Paragraph Writing Tips – CSS Essay
Have you ever had trouble writing? Do you ever feel to know about paragraph writing tips? And what should be included and what shouldn’t? Do you believe that when writing essays, you run out of ideas? Do you want to know the writing technique for paragraphs you may use in each? This post is for you if the answers to the questions mentioned above are yes. I will provide you with an example or template in this post that you may use each time you write a paragraph or an essay. So let’s get going without further delay.
Template for Paragraphs
First Sentence: About what you are writing?
Second Sentence: What are your thoughts on that issue, circumstance, or idea?
Third sentence: Explain your belief or perspective.
Fourth sentence: Provide pieces of evidence (facts, figures, quotations, etc.)
Fifth sentence: It should summarise or conclude your thinking.
Sixth sentence: Give a hint for the following clause.
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What is a Paragraph?
A paragraph is a section of writing that consists of two or more sentences that are coherently organized and revolve around a single theme. I believe a paragraph should have no more than 5-7 sentences. Although this guideline is not often observed in blog writing due to technological considerations.
But, in formal writing, you cannot write a single phrase and expect the editor to be forgiving with the grade. I’ll go over the six sentences in detail before writing an example paragraph. Then, I will demonstrate how to apply the template.
So let’s start by composing a paragraph.
The Topic for Paragraph Writing Tips
“The influence of global warming on food production” is the issue I’m studying. This paragraph is a section of a longer article on “Global Warming and its Causes, Impacts, and Solutions”.
Always start the first sentence with a new idea or argument, because every paragraph is focused on a different subject. It would be great if you don’t drag an idea over into a new paragraph. If you must add a new paragraph, make sure it is focused on some other issue. You’ll introduce the subject of the subsequent paragraph in this clause.
For instance, “the rise in global warming has produced significant food shortages and has worsened food insecurity in numerous places throughout the world”.
As you can see, this is the opening sentence. It outlines what you want to discuss in the paragraph that follows.
The second sentence will provide your perspective on the subject. How should one develop their perspective? From your first sentence, just posing a few straightforward inquiries. Why? How? Look at the second sentence right now.
“The lack of water availability, the conversion of productive land into dry zones, changes in weather patterns, and a rise in the number of pests that harm crops in a given area are all directly responsible for these food shortages and deficits”.
Did you notice that I questioned “how” in my previous phrase? And so, I created this new phrase in which I explained the causes of the food crisis, which is a result of global warming.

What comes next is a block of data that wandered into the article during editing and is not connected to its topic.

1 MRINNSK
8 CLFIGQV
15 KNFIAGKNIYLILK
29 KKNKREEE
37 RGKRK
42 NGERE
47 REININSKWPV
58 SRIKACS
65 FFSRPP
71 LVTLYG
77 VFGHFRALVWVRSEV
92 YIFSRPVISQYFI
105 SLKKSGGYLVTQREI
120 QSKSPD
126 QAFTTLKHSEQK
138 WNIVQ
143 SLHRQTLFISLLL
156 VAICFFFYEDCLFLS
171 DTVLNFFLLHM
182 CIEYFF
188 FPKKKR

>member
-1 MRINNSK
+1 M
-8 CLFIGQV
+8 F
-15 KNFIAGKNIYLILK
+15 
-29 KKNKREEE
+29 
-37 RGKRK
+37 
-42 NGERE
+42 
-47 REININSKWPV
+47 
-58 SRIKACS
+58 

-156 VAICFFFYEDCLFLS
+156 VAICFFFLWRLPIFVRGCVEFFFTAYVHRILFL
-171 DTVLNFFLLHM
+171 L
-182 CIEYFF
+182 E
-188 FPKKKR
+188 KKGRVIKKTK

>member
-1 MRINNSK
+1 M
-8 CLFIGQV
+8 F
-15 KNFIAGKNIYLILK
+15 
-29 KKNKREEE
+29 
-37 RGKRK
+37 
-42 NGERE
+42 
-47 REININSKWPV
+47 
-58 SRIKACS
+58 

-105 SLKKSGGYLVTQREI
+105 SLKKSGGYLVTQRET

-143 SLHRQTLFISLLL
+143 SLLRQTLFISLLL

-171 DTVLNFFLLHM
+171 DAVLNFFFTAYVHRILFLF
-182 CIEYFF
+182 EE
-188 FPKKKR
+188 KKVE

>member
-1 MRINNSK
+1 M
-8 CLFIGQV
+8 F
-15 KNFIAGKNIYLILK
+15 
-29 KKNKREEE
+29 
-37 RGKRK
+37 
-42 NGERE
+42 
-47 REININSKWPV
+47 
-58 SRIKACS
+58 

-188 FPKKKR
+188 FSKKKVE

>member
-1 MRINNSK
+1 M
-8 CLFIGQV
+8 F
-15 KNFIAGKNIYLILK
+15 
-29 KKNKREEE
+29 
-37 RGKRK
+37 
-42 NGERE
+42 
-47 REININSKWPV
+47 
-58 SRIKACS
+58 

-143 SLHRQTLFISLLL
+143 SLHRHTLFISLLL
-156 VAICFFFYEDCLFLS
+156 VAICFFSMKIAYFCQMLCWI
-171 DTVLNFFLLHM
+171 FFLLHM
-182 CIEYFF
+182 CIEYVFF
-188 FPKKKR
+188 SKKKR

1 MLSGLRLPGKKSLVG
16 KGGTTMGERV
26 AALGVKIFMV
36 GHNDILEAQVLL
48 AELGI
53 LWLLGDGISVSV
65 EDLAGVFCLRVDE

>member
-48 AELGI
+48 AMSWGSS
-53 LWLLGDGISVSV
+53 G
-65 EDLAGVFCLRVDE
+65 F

The third sentence would elaborate on my perspective on the effects of food shortages and insecurity.
“As a result, millions of people on all continents are on the point of illness and death as an outcome of malnutrition, stunting, starvation, and poverty”.
This phrase adds further detail to the devastation that food insecurity is causing to people all across the world.
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Giving support for your claim or point of view in the fourth sentence will only strengthen it. Your paragraph will continue to be an uninspiring collection of nice-sounding sentences if you don’t include the facts and data.
Only once it has been supported by something substantial will your argument earn credibility and consequently points. It doesn’t need to be highly specific, because any well-known, unambiguous fact would suffice.
For example, “a special study by the United Nations on climate change and land state that there is a very high probability of food supply instability if average world temperatures increase by 2 degrees Celsius.”
Thus, facts and figures strengthen the sentences.
This phrase will serve as the argument’s concluding statement. Since it would likely be the last sentence, it should sound like one. How does it provide a sense of completion? When we employ the proper connecting verbs, such as thus, in brief, thus, to sum up, consequently, etc., it does. For instance,
“So, not only is the effect of global warming on the food chain worrying, but it also poses a threat to the basic foundation of mankind worldwide”.
This statement effectively summarises the entire debate and provides a feeling of closure. And, making it seem as though the paragraph has ended.
Sixth Sentence (Optional)
It is absolutely up to you whether or not to write this phrase. Most people don’t use this statement, although it may give writing more authority if utilized properly. But reading and persistent practice are necessary for this. It would sound something like this in the transition sentence that alludes to the start of the subsequent phrase.
“But there are other aspects of global warming that are alarming as well”.
The checker is still interested in your writer because of this statement. He’ll start to be curious about what comes next. You will terminate the previous sentence after this one and start a new one, which will have a different effect.
This is how you can put all paragraphs in your essays for CSS/PMS exams.
Best of luck aspirants.